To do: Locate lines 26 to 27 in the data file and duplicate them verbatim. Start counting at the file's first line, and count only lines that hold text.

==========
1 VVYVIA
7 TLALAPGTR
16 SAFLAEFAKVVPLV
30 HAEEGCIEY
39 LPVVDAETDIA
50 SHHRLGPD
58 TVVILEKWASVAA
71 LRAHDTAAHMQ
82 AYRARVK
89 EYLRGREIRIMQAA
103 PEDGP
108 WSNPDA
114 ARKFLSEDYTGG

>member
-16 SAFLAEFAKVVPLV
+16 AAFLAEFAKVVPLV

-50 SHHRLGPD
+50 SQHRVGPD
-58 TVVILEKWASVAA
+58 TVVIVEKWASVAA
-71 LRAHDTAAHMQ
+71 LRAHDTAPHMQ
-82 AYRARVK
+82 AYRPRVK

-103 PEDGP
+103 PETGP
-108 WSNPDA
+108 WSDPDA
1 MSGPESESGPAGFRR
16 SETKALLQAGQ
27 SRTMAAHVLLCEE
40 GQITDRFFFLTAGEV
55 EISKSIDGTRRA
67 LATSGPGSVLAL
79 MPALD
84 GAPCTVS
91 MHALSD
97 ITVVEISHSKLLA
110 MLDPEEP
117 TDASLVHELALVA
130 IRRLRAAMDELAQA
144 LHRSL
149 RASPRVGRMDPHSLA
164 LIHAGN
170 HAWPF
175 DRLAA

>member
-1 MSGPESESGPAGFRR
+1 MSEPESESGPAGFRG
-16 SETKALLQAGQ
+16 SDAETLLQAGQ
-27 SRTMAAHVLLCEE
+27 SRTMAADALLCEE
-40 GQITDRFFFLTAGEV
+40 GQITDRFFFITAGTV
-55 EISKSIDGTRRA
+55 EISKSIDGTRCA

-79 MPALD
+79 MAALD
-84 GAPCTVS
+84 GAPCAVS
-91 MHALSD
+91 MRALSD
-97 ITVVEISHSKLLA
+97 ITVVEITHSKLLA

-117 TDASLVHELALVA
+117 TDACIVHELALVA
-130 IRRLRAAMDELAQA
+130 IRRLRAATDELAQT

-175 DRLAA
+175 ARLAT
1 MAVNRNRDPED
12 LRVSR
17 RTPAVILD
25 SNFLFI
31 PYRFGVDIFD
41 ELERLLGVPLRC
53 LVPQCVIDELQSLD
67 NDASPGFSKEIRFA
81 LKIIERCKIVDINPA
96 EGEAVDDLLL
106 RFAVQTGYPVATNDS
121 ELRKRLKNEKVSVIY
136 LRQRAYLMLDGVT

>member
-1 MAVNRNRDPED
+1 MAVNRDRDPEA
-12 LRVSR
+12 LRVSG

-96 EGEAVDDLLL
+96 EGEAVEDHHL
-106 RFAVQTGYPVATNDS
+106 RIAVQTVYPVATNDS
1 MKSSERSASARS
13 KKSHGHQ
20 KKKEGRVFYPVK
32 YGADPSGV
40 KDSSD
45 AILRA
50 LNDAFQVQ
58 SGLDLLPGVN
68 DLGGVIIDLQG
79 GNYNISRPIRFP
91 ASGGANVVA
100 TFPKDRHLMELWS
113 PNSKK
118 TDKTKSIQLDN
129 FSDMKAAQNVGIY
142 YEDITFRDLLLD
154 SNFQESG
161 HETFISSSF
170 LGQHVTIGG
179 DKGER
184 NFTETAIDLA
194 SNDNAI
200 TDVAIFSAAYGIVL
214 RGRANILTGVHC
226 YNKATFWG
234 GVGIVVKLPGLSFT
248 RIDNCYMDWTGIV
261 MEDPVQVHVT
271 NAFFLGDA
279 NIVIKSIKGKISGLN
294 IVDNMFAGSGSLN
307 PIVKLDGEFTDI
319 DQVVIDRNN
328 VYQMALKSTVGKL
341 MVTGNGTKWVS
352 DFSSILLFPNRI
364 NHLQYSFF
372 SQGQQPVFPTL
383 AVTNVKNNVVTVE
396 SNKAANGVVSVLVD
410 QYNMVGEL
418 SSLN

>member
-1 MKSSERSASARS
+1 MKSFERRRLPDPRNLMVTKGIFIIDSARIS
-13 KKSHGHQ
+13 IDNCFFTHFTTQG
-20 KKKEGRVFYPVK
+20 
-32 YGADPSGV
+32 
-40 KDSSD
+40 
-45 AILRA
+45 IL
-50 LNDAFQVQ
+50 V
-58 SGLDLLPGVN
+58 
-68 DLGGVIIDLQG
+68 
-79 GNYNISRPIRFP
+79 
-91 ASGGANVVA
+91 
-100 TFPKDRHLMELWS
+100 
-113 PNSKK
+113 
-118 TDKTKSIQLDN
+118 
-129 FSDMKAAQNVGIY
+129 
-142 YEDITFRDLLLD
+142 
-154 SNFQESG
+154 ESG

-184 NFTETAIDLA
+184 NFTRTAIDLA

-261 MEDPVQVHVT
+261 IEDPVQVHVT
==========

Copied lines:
+103 PETGP
-108 WSNPDA